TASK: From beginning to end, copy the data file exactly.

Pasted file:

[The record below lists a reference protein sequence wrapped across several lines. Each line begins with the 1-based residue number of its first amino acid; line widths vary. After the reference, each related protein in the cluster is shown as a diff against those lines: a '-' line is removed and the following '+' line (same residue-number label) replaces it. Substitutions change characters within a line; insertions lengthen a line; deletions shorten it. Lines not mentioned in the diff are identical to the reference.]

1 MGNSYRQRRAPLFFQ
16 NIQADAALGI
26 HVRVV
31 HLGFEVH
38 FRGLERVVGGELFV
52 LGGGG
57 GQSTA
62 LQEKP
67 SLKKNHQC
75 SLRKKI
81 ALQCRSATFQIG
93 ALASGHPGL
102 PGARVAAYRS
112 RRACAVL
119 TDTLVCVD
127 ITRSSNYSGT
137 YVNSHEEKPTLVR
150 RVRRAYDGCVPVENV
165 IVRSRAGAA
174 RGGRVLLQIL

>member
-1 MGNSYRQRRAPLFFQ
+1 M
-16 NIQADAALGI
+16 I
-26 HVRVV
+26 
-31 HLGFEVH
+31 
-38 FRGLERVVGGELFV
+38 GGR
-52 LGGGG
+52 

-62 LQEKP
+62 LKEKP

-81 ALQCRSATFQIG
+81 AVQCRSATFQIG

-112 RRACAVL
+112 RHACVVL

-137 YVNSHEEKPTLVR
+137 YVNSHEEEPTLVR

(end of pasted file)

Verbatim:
[The record below lists a reference protein sequence wrapped across several lines. Each line begins with the 1-based residue number of its first amino acid; line widths vary. After the reference, each related protein in the cluster is shown as a diff against those lines: a '-' line is removed and the following '+' line (same residue-number label) replaces it. Substitutions change characters within a line; insertions lengthen a line; deletions shorten it. Lines not mentioned in the diff are identical to the reference.]

1 MGNSYRQRRAPLFFQ
16 NIQADAALGI
26 HVRVV
31 HLGFEVH
38 FRGLERVVGGELFV
52 LGGGG
57 GQSTA
62 LQEKP
67 SLKKNHQC
75 SLRKKI
81 ALQCRSATFQIG
93 ALASGHPGL
102 PGARVAAYRS
112 RRACAVL
119 TDTLVCVD
127 ITRSSNYSGT
137 YVNSHEEKPTLVR
150 RVRRAYDGCVPVENV
165 IVRSRAGAA
174 RGGRVLLQIL

>member
-1 MGNSYRQRRAPLFFQ
+1 M
-16 NIQADAALGI
+16 I
-26 HVRVV
+26 
-31 HLGFEVH
+31 
-38 FRGLERVVGGELFV
+38 GGR
-52 LGGGG
+52 

-62 LQEKP
+62 LKEKP

-81 ALQCRSATFQIG
+81 AVQCRSATFQIG

-112 RRACAVL
+112 RHACVVL

-137 YVNSHEEKPTLVR
+137 YVNSHEEEPTLVR